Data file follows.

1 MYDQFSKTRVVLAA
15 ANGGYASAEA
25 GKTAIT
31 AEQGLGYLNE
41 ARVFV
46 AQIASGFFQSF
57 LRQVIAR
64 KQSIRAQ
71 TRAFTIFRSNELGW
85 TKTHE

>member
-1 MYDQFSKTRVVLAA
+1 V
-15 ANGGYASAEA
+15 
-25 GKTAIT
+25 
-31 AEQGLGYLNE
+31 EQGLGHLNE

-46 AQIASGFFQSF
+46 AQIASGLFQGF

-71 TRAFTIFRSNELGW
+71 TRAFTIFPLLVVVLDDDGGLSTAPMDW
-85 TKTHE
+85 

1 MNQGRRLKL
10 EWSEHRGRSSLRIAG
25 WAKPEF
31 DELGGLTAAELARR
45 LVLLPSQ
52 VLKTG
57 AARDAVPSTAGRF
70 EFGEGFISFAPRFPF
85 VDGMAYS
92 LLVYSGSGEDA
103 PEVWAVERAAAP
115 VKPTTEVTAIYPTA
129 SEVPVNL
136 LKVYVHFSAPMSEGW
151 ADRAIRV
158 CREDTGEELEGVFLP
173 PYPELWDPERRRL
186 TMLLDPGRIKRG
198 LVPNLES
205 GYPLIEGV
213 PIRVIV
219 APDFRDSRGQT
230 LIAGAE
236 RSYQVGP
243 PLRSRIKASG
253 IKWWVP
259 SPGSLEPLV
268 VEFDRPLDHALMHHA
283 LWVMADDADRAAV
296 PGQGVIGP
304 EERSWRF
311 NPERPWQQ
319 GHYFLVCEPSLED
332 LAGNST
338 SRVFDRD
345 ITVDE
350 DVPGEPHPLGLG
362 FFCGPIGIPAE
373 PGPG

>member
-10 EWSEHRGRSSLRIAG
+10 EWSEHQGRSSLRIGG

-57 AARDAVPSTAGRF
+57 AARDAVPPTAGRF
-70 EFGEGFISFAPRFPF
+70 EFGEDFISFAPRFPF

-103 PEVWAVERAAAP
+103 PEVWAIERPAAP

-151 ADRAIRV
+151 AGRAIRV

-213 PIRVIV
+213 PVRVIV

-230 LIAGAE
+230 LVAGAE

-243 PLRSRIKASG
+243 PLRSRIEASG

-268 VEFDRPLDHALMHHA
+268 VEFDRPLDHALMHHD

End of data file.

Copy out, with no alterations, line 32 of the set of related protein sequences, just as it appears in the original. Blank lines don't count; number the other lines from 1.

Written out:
57 AARDAVPSTAGRF